Cerro Giobbi and Cerro Centinela, First Ascents. I decided to take a sabbatical to guide young climbers to unexplored mountain ranges and to give them, in practical terms, some of the climbing forces that drove us in the 1960s.
In January, 1997, we went with the climbers of the Club Alpinista Paulista (Brazil) to southern Chile. The chosen range was located close to an unknown and never-visited fjord 100 miles southeast of Puerto Eden, a village on Wellington Island. Base Camp was destroyed twice by big waves and icebergs coming from a huge icefall half a mile away. Some of us had to sail back to a nearby, more protected shore to fix the damage to the boat’s hull made by the ice.
In spite of the weather conditions, we succeeded in climbing, alpine-style, two virgin summits: Cerro Giobbi (1650m), located at 49° 57' 36" S and 73° 49' 27" W, and Cerro Centinela (1450m), located at 49° 57' 22" S and 73° 49' 48" W. Both of them rise straight up from sea level. Centinela was climbed on January 27, 1997, and Giobbi on February 3.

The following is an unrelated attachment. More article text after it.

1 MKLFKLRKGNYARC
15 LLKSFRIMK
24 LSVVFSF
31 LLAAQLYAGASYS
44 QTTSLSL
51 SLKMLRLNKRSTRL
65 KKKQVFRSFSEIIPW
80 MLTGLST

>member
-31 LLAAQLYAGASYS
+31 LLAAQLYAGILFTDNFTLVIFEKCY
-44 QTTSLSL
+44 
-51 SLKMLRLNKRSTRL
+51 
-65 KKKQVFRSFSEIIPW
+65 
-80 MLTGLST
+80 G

The area is impressive for its climbing potential, weather conditions, glacial activity and difficult access and retreat. We were also able to locate Cerro Gariota (ca. 2600m), a fantastic unclimbed rock and ice pyramid north of Penguin Fjord.
After the climbs, we began to pull out from the area, but were locked in by 15 miles of icepack. After getting ashore and reinforcing the hull with wood, anchor and old tires, we spent two days pushing against the ice to reach the Icy Channel. Sailing north, we arrived at Puerto Eden days later.
Carlos ComesaÑa, Brazil